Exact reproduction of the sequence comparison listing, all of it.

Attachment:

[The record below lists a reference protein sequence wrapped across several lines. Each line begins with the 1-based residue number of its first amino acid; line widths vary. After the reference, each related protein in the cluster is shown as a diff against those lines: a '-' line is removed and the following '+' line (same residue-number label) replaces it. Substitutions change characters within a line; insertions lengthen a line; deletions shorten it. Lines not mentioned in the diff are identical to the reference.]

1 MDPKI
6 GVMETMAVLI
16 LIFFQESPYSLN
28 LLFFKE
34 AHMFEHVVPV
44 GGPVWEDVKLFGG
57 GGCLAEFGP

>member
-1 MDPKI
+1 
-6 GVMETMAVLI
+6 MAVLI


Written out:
[The record below lists a reference protein sequence wrapped across several lines. Each line begins with the 1-based residue number of its first amino acid; line widths vary. After the reference, each related protein in the cluster is shown as a diff against those lines: a '-' line is removed and the following '+' line (same residue-number label) replaces it. Substitutions change characters within a line; insertions lengthen a line; deletions shorten it. Lines not mentioned in the diff are identical to the reference.]

1 MDPKI
6 GVMETMAVLI
16 LIFFQESPYSLN
28 LLFFKE
34 AHMFEHVVPV
44 GGPVWEDVKLFGG
57 GGCLAEFGP

>member
-1 MDPKI
+1 
-6 GVMETMAVLI
+6 MAVLI